So I will not be nailing my colours to any masts but I will make these two points. I would never put myself in the same camp as anyone who wanted to oppress the rights of a minority. But, as someone brought up by a feminist - and who understands very well what the radical feminist movement of the 1960s and 1970s achieved - nor could I ever condone the use of the term ‘radical feminist’ as a term of abuse.

And whatever I think, I will not be expressing my opinion on this vastly complex subject in the hugely reductive arena of Twitter. Let's not forget, if it had been designed as a place for reasonable people to share and digest considered opinions they wouldn’t have called it Twitter. They would have called it Nuance… or Listen.

There is precious little nuance or listening on twitter. There is shouting, proclaiming, denouncing, but so little listening, even amongst those who have built careers on empathy and understanding.  

I remember Patrick Ness once observing that children’s authors are required to be ambassadors for literacy in a way that other authors are not. I have never had a problem with this aspect of my job and I will continue to champion reading, writing & the importance of creativity. I will continue celebrating books, imaginative thought and the value of libraries and bookshops. In schools, I will address any issue that comes up, but, as any teacher who has met me can testify, the prime emphasis of my school visits is to remind pupils that reading and writing are both fun. That's what makes them worthwhile. In other words, I take my right to be silly very seriously.  

These last few weeks, Twitter has been consumed by a tsunami of righteous sincerity and, while I hope some of my silly output is a welcome distraction from this, my best jokes are the ones specifically designed to prick holes in all this pompous posturing.

If I suggest that Jo Rowling is a victim of her own success because she taught a generation of readers to expect a twist in which the least expected character turns out to be the baddy after all – then yes, it’s a joke but I'm also asking you to question your misjudged absolutism.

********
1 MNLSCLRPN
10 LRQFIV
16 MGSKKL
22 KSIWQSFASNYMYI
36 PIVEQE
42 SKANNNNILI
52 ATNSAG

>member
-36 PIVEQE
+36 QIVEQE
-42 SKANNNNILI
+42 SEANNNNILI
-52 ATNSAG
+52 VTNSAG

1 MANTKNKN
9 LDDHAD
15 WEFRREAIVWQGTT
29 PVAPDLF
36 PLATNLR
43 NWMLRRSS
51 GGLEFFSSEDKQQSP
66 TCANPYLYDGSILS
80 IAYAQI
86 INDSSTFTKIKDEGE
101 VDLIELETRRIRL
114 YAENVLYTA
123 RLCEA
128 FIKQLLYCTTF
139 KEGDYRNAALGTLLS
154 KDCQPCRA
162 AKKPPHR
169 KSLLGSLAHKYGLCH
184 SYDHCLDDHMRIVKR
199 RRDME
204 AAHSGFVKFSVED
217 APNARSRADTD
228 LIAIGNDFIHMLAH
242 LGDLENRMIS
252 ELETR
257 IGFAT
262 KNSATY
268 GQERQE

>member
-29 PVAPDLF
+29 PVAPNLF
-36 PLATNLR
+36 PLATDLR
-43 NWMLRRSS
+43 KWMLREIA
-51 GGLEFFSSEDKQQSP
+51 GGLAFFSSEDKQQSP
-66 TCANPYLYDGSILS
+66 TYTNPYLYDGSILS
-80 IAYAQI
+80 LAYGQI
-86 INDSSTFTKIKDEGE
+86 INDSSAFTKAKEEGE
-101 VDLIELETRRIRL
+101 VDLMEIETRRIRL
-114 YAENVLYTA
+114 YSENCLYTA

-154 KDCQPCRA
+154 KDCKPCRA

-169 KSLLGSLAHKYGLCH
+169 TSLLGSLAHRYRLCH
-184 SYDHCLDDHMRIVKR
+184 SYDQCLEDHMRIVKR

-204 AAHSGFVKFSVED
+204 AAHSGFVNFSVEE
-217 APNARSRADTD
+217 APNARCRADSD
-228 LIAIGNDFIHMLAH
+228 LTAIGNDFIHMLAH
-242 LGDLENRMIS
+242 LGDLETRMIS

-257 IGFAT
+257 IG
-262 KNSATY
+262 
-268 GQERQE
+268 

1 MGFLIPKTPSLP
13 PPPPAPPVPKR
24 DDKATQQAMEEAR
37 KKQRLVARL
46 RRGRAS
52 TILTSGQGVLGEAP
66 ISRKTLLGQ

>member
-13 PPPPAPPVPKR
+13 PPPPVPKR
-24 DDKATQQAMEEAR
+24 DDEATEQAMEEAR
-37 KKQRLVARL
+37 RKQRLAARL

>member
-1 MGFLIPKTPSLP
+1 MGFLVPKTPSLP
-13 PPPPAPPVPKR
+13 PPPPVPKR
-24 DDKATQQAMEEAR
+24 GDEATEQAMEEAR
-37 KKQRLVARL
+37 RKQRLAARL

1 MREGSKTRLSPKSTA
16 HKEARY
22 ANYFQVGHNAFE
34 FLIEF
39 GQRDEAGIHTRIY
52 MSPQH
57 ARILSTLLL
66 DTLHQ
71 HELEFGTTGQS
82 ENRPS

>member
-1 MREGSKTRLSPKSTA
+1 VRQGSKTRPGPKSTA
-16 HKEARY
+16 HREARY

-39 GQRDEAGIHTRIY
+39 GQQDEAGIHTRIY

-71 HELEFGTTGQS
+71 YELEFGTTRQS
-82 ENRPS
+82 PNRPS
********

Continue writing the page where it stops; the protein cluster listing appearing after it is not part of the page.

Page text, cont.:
J.K. Rowling

Mostly, it's safer to avoid these subjects and doing so does not make one complicit in either side. We would all argue in favour of freedom of speech, but we should also have the freedom to say (and not say) what we want in the forum of our choice. 

On a final note, let's not forget that for much of this year, most of us have been stuck at home with restricted human interaction, helplessly witnessing terrible world events while being retrained to treat each other as potentially lethal virus-spreaders. It's no wonder that it's got like this. Personally, I'd rather build bridges than draw lines in the sand. While so much of our interaction with the world takes place on Twitter, I'd rather try to make it a better, kinder, more positive... and funnier place. 

My latest book, Dragon Detective: Schools Out! was published last week. It's published by Little Tiger, costs £6.99 and is the second in the a four book series and is available from all online booksellers or from bookshops.   

Monday 8 June 2020


I’ve been thinking a lot about dens lately. Mostly because, what with the lockdown the way it is, we have one in almost every corner of the house. In the garden, too! But also because my latest book ‘The Perfect Shelter,’ illustrated by debut talent Asa Gilland and published by Little Tiger Press, features one of the most BEAUTIFUL dens I’ve ever seen! 

Illustrated by Asa Gilland and published by Little Tiger Press, 'The Perfect Shelter' is about ‘homes from homes’ and about seeking ‘shelter’ in difficult times. 

Dens have been on my children’s minds, too. 

Can you come in my den?’

‘Can we eat in our den?’

‘Can we sleep in our den?!’

But the question that prompted this post was…

Why don’t adults make dens?’

That got me wondering, when did I stop making dens? I know I loved making them as a child. Had I lost my sense of adventure in adulthood? That’s when it struck me…

...I do still love dens! Not necessarily behind the sofa or under the kitchen table anymore, but as an adult and writer I still need a place to escape to. A place that’s comfortable and equipped and allows me to immerse myself in creativity and the wonderful world of stories.